One of the most dramatically altered areas of family law in Florida in the last few years is the area related to same-sex committed relationships. Of course, same-sex couples only obtained the right to marry in Florida with the U.S. Supreme Court’s 2015 ruling striking down same-sex marriage bans as unconstitutional. Before that time, these couples’ relationships had no recognition in Florida. Since that time, same-sex couples have been able both to marry and divorce in the Sunshine State. One thing that is true, whether you’re in an opposite- or same-sex relationship, is that if your non-spouse partner makes a promise to support you it helps to get it in writing. A knowledgeable Miami divorce attorney can help you as you address these and other family law issues.
The divorce of L.M. and P.C. was an example of a dispute over an alleged oral contract. The women lived together for a period of years before they married. Over the course of the relationship, each of the women executed estate planning documents that named the other as the beneficiary of her assets. According to P.C., though, the two partners generally kept their assets separate. While L.M. allegedly opened joint accounts, P.C. asserted that she was unaware of these accounts prior to the divorce. P.C.’s name was added to the deed and the mortgage on L.M.’s home, but that was done because the couple needed P.C.’s high credit score to get a better rate in refinancing the mortgage on that home.
The main point of contention in the women’s divorce was P.C.’s retirement. In the litigation, L.M. asked for one-half of P.C.’s pre-marital retirement earnings. L.M.’s arguments were that (contrary to P.C.’s assertion) they did pool their assets and that P.C. had promised that the couple would use her retirement “to fund their golden years.”
P.C. denied those statements and the court concluded that P.C. was more credible, ruling in her favor. L.M. appealed, but to no avail. L.M.’s argument essentially asserted that the women had an oral contract regarding P.C.’s retirement account. The problem with that argument is the existence of an oral contract can be difficult to prove. Whereas a written contract involves a tangible piece of paper, the existence of an oral contract (or lack thereof) can often come down to a case of “she said-she said.” In those cases, the law gives trial courts broad leeway to made determinations about the credibility of witnesses, with the persuasiveness of the witness testimony often determining which spouse wins and which one loses an oral contract case like this.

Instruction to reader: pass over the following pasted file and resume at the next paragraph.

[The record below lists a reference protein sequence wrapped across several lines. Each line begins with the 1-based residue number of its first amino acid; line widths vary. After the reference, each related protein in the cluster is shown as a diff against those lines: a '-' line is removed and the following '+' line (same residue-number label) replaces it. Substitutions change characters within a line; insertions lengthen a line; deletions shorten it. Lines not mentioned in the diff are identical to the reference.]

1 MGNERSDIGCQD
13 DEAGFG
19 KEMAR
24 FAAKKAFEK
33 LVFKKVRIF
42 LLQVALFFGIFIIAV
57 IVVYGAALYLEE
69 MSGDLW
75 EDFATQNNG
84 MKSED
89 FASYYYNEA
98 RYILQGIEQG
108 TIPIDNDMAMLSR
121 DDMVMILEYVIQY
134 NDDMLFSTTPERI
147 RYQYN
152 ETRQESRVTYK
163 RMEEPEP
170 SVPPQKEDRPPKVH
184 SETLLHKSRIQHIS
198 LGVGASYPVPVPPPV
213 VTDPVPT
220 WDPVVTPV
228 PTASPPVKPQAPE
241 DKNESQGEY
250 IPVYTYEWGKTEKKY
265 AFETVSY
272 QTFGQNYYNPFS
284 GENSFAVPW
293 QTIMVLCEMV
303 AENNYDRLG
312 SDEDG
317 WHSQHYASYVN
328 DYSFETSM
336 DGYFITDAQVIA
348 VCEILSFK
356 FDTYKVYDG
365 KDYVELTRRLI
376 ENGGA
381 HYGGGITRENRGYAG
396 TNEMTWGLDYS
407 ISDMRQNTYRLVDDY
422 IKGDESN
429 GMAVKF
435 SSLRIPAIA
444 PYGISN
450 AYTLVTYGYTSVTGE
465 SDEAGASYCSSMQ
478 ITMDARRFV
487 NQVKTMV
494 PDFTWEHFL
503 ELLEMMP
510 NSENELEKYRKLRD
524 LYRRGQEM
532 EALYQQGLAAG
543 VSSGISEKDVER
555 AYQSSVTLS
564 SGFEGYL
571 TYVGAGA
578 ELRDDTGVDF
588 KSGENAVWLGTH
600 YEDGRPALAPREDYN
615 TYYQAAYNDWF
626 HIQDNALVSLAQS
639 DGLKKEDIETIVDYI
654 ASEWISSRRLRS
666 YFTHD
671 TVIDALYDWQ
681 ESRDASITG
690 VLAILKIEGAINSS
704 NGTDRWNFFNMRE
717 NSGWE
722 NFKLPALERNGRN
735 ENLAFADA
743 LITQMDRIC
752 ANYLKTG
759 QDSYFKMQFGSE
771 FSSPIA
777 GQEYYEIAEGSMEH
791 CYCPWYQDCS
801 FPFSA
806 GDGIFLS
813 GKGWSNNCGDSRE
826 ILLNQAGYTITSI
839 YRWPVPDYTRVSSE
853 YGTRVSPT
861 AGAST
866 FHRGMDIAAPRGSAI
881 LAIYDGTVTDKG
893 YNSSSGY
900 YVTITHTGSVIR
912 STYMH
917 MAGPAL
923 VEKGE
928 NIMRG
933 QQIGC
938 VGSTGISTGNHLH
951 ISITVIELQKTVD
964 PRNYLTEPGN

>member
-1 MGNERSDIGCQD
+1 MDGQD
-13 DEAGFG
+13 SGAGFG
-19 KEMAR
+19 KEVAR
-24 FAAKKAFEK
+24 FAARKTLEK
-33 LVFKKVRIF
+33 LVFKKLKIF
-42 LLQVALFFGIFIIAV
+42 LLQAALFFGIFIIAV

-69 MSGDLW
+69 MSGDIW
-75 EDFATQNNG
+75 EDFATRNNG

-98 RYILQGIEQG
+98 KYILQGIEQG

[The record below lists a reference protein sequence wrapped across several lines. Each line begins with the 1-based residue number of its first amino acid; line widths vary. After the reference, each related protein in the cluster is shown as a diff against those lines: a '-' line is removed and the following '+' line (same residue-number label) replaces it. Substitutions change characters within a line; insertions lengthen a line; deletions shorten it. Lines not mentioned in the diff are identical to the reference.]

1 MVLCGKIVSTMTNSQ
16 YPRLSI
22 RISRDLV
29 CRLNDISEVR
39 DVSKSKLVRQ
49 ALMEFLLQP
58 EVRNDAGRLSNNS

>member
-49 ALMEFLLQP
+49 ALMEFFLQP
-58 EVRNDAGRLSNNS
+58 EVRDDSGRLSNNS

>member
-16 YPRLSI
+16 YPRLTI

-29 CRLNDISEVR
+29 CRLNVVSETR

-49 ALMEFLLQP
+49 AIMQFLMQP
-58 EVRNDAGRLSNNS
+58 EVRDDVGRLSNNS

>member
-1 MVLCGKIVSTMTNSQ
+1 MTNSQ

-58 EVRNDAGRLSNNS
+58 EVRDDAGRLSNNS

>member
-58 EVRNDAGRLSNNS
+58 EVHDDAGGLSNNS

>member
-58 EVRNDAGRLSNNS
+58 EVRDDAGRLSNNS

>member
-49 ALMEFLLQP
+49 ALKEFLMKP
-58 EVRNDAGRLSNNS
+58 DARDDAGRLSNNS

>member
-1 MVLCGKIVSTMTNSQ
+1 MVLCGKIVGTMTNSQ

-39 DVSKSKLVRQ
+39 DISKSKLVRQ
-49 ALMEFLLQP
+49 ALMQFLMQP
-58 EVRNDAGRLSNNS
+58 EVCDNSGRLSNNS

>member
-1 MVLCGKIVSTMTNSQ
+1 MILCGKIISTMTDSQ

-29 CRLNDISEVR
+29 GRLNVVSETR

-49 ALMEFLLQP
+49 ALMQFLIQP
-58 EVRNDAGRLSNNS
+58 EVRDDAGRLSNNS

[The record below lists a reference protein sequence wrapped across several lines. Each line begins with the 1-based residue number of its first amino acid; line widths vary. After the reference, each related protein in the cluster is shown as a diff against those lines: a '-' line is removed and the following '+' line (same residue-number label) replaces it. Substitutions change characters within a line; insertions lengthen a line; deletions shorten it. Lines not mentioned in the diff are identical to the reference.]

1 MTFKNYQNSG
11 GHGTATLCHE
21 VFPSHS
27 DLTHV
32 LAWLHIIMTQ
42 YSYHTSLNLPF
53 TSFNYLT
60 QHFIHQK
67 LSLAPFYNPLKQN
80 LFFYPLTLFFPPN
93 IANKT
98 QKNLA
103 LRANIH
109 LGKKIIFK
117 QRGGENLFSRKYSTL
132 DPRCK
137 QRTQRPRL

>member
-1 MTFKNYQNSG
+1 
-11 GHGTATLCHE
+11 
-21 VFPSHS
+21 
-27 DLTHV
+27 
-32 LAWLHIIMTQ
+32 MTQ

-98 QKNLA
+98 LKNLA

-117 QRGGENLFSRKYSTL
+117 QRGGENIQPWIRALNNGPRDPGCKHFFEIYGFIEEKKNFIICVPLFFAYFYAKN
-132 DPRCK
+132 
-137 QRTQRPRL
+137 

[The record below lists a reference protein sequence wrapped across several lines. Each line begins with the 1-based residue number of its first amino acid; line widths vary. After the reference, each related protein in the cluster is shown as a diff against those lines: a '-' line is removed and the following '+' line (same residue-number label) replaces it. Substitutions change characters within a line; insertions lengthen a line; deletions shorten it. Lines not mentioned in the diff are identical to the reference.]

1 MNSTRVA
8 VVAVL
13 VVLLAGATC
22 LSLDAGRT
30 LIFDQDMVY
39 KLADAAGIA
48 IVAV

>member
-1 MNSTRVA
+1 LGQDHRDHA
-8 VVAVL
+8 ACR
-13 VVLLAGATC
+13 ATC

Certainly, same-sex couples in Florida were impaired by this state law’s lack of marriage equality prior to 2015. However, the case of these two women highlights just how important it is to get promises put down in writing. Whether married or merely cohabitating, a couple can execute a contract regarding one’s promise to support the other. They can create such a contract at the time the promise is made or, in a situation where they eventually marry (as L.M and P.C. did), they also could have executed a prenuptial agreement. There are many options, but the key is to make sure you have some written documentation of your collective intentions.
For skillful advice and advocacy in your divorce case,. Miami family law attorney Sara Saba is ready to help, having provided her clients reliable representation since 2004. Our team is dedicated solely to meeting your family law needs. Contact us online or by calling (305) 450-8009 to schedule your consultation. Hablamos Español.
More blog posts:
Former ‘The Girls Next Door’ Star Holly Madison to Divorce; Couple Had a Prenuptial Agreement that Included a Provision About Alimony, Miami Divorce Lawyer Blog, Oct. 15, 2018
Ensuring that You Get the Benefit of the Agreement for Which You Bargained in Your Florida Prenuptial Agreement, Miami Divorce Lawyer Blog, July 1, 2018